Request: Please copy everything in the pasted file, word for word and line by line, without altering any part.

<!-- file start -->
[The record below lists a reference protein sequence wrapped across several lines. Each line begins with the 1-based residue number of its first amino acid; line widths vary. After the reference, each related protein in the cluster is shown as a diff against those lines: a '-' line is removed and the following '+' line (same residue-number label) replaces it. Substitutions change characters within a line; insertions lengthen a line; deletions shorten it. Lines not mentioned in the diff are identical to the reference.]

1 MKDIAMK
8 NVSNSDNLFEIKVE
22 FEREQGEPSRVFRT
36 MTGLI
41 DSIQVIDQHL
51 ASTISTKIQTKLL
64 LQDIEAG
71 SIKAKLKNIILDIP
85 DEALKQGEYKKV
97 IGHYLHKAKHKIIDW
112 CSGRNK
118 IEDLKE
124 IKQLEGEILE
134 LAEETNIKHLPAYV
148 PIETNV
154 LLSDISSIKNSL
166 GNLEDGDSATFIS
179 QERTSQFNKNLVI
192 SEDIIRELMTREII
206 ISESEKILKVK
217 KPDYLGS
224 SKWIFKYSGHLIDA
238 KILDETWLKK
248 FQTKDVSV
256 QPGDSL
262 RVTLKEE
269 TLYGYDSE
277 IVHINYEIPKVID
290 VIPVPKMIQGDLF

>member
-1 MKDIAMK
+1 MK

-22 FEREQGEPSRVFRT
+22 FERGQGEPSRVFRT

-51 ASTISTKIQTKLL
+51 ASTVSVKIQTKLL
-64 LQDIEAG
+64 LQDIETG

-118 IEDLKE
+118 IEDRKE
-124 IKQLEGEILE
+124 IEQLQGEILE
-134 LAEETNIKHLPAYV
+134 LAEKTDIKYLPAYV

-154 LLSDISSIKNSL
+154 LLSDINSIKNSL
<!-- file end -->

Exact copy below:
[The record below lists a reference protein sequence wrapped across several lines. Each line begins with the 1-based residue number of its first amino acid; line widths vary. After the reference, each related protein in the cluster is shown as a diff against those lines: a '-' line is removed and the following '+' line (same residue-number label) replaces it. Substitutions change characters within a line; insertions lengthen a line; deletions shorten it. Lines not mentioned in the diff are identical to the reference.]

1 MKDIAMK
8 NVSNSDNLFEIKVE
22 FEREQGEPSRVFRT
36 MTGLI
41 DSIQVIDQHL
51 ASTISTKIQTKLL
64 LQDIEAG
71 SIKAKLKNIILDIP
85 DEALKQGEYKKV
97 IGHYLHKAKHKIIDW
112 CSGRNK
118 IEDLKE
124 IKQLEGEILE
134 LAEETNIKHLPAYV
148 PIETNV
154 LLSDISSIKNSL
166 GNLEDGDSATFIS
179 QERTSQFNKNLVI
192 SEDIIRELMTREII
206 ISESEKILKVK
217 KPDYLGS
224 SKWIFKYSGHLIDA
238 KILDETWLKK
248 FQTKDVSV
256 QPGDSL
262 RVTLKEE
269 TLYGYDSE
277 IVHINYEIPKVID
290 VIPVPKMIQGDLF

>member
-1 MKDIAMK
+1 MK

-22 FEREQGEPSRVFRT
+22 FERGQGEPSRVFRT

-51 ASTISTKIQTKLL
+51 ASTVSVKIQTKLL
-64 LQDIEAG
+64 LQDIETG

-118 IEDLKE
+118 IEDRKE
-124 IKQLEGEILE
+124 IEQLQGEILE
-134 LAEETNIKHLPAYV
+134 LAEKTDIKYLPAYV

-154 LLSDISSIKNSL
+154 LLSDINSIKNSL